Getting Started with AWS
Hosting a Static Website
« PreviousNext »
View the PDF for this guide.Go to the AWS Discussion Forum for this product.Go to the Kindle Store to download this guide in Kindle format.Did this page help you?  Yes | No |  Tell us about it...

Step 5: Associate a Domain Name with Your Website Using Amazon Route 53

The easiest way for your customers to access your website is through a memorable domain name. If you haven't done so already, register your domain name. In the procedures on this page, replace "example.com" with your domain name.

Amazon Route 53 is a highly available and scalable Domain Name System (DNS) web service. It is designed as an extremely reliable and cost-effective way to route visitors to websites by translating domain names (such as www.example.com) into the numeric IP addresses (such as 192.0.2.1) that computers use to connect to each other. With Amazon Route 53, you pay only for the domains you configure and the number of queries that the service answers. For more information, see Amazon Route 53.

To associate a domain name with your website, use Amazon Route 53 to complete the following tasks.

Allocate Name Servers to Route Traffic for Your Domain

The most important function of DNS servers is the translation of memorable domain names and hostnames into the corresponding numeric IP addresses. When you create a hosted zone, Amazon Route 53 assigns four name servers to your hosted zone. These name servers are called the delegation set.

To allocate the name servers

  1. Open the Amazon Route 53 console. If you are new to Amazon Route 53, you see a welcome page; click the Get Started Now button under DNS Management and then click Create Hosted Zone.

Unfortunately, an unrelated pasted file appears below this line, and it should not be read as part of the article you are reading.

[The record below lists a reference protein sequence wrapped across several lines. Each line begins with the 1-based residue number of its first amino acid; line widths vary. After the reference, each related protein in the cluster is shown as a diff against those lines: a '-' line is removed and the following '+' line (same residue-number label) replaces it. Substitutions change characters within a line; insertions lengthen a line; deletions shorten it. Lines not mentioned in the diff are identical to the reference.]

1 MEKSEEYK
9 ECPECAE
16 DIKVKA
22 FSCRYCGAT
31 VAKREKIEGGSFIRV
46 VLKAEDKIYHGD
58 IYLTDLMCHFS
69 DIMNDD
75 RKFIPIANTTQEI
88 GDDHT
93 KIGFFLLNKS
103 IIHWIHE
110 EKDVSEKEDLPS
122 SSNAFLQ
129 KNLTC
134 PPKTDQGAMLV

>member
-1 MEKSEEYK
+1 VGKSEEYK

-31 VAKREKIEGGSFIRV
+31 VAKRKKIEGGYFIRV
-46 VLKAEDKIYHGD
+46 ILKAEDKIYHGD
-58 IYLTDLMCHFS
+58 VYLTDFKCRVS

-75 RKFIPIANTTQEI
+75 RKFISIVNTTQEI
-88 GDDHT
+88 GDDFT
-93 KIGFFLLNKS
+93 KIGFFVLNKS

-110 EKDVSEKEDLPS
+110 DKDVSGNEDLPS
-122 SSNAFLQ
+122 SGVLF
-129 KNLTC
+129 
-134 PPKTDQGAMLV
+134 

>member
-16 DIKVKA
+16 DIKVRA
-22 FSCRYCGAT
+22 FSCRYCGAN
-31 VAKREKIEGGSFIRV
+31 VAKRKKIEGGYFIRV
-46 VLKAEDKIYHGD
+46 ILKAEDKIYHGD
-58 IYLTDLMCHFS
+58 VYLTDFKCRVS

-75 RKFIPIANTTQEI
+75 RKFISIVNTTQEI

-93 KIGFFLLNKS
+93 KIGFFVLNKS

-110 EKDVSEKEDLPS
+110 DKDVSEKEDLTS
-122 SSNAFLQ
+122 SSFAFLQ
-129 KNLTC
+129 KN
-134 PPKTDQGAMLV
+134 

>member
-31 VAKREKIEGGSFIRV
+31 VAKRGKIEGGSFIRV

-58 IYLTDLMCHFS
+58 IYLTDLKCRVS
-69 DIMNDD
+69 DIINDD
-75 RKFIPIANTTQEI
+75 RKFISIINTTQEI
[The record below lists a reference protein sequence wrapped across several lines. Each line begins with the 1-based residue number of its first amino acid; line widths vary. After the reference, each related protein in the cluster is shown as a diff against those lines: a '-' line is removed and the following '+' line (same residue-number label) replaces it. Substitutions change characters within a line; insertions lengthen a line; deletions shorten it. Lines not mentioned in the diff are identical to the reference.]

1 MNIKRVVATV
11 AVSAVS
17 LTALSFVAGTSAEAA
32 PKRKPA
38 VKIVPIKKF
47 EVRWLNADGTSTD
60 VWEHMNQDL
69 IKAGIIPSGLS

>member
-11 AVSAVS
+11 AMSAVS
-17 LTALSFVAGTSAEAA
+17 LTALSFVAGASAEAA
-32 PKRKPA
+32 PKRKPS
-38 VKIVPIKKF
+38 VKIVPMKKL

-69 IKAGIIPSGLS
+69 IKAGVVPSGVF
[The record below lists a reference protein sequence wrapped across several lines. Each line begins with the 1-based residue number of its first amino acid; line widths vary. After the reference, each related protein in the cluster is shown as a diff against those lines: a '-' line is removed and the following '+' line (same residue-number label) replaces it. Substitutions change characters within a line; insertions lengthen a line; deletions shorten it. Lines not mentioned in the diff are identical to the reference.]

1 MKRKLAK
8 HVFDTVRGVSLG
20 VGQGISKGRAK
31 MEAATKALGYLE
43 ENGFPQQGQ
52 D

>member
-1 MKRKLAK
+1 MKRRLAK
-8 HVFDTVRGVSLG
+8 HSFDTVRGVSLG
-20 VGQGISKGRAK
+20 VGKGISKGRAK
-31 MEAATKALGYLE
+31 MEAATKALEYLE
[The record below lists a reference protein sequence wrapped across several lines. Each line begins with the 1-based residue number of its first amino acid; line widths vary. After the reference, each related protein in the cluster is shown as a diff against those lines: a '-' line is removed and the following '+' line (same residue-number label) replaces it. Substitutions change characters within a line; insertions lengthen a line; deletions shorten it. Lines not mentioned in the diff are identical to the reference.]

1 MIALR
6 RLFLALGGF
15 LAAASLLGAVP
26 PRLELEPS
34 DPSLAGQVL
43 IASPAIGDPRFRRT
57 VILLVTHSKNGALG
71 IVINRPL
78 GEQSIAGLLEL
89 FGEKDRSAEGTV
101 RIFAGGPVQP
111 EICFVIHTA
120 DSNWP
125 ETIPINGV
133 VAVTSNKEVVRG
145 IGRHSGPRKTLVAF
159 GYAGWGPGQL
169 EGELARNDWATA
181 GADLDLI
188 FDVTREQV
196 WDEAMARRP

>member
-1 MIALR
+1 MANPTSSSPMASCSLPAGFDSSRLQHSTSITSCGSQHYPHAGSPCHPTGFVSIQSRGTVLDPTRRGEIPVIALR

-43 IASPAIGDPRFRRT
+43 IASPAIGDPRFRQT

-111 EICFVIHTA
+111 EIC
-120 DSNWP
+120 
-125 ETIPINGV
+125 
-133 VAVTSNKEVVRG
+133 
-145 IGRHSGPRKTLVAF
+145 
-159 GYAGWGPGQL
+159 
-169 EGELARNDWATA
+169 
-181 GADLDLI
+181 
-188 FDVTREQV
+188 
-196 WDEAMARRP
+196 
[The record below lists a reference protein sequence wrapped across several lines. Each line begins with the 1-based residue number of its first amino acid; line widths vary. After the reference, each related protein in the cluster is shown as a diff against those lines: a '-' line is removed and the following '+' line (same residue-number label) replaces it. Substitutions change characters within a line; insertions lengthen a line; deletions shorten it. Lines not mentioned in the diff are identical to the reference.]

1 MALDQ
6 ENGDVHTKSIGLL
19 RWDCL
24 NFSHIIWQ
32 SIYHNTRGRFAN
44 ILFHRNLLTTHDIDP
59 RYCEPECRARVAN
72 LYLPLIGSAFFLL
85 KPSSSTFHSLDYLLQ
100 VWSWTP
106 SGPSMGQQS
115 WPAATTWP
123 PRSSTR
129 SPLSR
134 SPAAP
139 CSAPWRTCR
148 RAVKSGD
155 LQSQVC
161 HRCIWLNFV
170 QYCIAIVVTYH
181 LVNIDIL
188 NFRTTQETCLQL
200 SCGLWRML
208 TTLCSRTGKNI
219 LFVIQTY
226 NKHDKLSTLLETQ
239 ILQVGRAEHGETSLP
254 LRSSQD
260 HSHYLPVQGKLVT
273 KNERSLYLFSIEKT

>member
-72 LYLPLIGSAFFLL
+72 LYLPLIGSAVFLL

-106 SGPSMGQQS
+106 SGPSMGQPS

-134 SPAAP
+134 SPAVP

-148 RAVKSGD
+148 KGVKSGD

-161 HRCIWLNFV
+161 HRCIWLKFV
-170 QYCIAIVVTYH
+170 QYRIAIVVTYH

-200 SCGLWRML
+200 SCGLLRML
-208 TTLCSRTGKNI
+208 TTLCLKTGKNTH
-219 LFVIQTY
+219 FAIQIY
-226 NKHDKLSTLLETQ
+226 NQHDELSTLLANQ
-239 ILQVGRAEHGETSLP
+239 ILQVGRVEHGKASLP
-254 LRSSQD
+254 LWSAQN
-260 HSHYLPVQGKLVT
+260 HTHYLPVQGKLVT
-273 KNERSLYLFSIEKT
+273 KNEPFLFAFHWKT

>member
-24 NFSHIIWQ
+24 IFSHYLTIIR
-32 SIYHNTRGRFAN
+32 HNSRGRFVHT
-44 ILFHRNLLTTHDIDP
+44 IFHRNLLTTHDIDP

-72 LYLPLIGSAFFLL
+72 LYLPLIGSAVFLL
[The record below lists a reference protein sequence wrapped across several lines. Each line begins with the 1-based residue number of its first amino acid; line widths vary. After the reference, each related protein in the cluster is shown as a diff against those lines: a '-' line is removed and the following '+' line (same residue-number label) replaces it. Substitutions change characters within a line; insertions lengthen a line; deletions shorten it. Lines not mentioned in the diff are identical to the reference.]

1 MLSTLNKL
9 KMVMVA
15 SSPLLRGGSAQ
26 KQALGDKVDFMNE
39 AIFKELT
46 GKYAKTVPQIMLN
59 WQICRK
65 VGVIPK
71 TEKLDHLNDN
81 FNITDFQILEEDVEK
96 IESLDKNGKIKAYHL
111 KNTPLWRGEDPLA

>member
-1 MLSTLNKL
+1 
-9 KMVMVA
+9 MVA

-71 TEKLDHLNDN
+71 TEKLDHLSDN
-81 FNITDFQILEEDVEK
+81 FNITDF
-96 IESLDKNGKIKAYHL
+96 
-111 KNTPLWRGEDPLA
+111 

2. In the navigation pane, click Hosted Zones.

  3. Click Create Hosted Zone.

  4. In the Domain Name box, enter your domain name and then click Create.

  5. Select the hosted zone that you just created. In the details pane, Delegation Set lists name servers that were allocated for your domain.

Create Record Sets for Your Domain and Subdomain

Create an alias resource record set that routes queries for your domain name to the Amazon S3 domain name for your bucket.

To configure the alias record set for your root domain

  1. On the Hosted Zones page, select the hosted zone that you created for your domain.

  2. Click Go to Record Sets.

  3. Click Create Record Set.

  4. Under Create Record Set, do the following:

    1. Leave the default name, which is the root domain.

    2. From the Type list, select A — IPv4 address.

    3. In Alias, click Yes. An alias enables Amazon Route 53 to associate your domain name with your website hosted in Amazon S3. Otherwise, the alias record must be associated with an IP address.

    4. Click Alias Target. Select your root domain website endpoint (example.com) from the list. Do not select the www subdomain endpoint (www.example.com).

    5. In the Routing Policy list, select Simple.

    6. Leave Evaluate Target Health set to No.

    7. Click Create.